STA have an exemplary customer relations attitude. Even when a customer offers a vague question such as the one below, they give a full comment with examples and research – and even drop in a bit of upselling completely naturally. This is the best only way anyone should use Social Media as a sales tactic – dropped in almost as an afterthought.

 

37

 

Also to its credit, STA offered a Q&A with its online team where Facebook fans could ask anything they want about Thailand. The response was great, and even though STA didn’t answer every question, other members of the community were more than willing to help each other out. It made for a great foundation for an online travel group:
39

 

40

 

Twitter

STA’s Twitter following (whilst not quite as big as it’s FB following) is still respectable:

41

 

By mentioning unconventional holiday activities, they’re able to inspire engagement and response:

42

 

It seems that even by acknowledging their own marketing methods, they’re able to use them to a decent effect:

 

43

 

And as ever, it’s great to give your fans a bigger platform to praise you from:

 

44

 

Overall, great customer engagement and a focus on more unique aspects of travel give STA a great social media presence.

And finally on our hitlist, we have Eastern travel specialists, Travelfish.

Travelfish are quite unique as all of their social media appears to be run predominantly by one man: the owner, Stuart McDonald. In any case, their Facebook stats are very good:

 

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This post takes advantage of the ‘great picture’ phenomenon, as well as giving the appearance of a kind of travelogue or diary entry. It appears to have generated a good response whatever the reason:

 

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Conversely, this very promotional product-based post did less well. I still thing it’s weird when people use full links. The full one seems overwhelming.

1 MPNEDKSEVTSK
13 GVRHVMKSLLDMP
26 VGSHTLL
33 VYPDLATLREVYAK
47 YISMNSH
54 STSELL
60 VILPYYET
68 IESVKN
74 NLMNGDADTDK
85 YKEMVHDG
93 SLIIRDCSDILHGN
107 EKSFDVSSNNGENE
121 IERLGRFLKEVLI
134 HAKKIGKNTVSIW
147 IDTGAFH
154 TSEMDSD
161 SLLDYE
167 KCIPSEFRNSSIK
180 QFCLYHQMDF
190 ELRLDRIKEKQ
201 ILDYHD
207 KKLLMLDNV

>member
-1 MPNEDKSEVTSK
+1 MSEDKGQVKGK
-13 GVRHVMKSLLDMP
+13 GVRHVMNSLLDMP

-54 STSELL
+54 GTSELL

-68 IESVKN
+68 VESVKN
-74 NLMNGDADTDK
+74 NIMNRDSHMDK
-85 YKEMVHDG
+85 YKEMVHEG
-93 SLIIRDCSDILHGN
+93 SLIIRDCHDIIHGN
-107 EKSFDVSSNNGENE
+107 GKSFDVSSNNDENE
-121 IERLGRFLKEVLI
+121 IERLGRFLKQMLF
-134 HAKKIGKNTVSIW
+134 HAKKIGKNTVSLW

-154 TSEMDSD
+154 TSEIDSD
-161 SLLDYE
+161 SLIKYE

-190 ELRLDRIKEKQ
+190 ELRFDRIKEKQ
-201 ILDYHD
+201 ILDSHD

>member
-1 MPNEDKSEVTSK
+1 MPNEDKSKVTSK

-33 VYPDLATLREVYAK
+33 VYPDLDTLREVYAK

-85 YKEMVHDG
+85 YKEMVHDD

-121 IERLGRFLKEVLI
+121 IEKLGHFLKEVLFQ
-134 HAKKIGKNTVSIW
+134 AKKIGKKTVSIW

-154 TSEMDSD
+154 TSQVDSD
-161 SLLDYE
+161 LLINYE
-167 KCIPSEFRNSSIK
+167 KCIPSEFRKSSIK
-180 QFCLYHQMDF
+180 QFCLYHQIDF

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And also posts about industry news with stunning photos are used to generate a decent response (still with the full link though :( )

 

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Twitter

This is where the obvious flaws in having one person run an entire company’s Twitter becomes apparent…

 

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Despite a decent following, the Tweets don’t seem to generate much of a response.

I think it’s because they’re largely idiosyncratic. The mini-blog style doesn’t lend itself to corporate social media:
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Also giving off-brand reviews about other Social Media tools (which you use!) is probably a no-no:

 

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The majority of the rest of the Tweets are conversations with fans about eastern travel. In this sense, the personal touch is a benefit as McDonald is clearly an expert in his field and loves talking about it. It does leave the rest of us feeling rather left out though:

 

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As a sidenote, Travelfish is the only one of our subjects here that features a Facebook App as one of its social tools…

Unfortunately the ‘App’ is a still image which shows the date in Asia along with some bizzare travel related images. That’s it.

 

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Overall it seems that the best posts in Social Media are ones that contain unique perspectives and nice pictures. However, this is totally down to each brand.

Ultimately, it’s important to stress that Social Media shouldn’t be used as a Marketing Tool, it should be used as a way to interact with your customers; and for them to be able to reach you easily.

Sewing the seeds with sharable engaging content means that you can use subtle advertising methods once your audience grows to a decent size.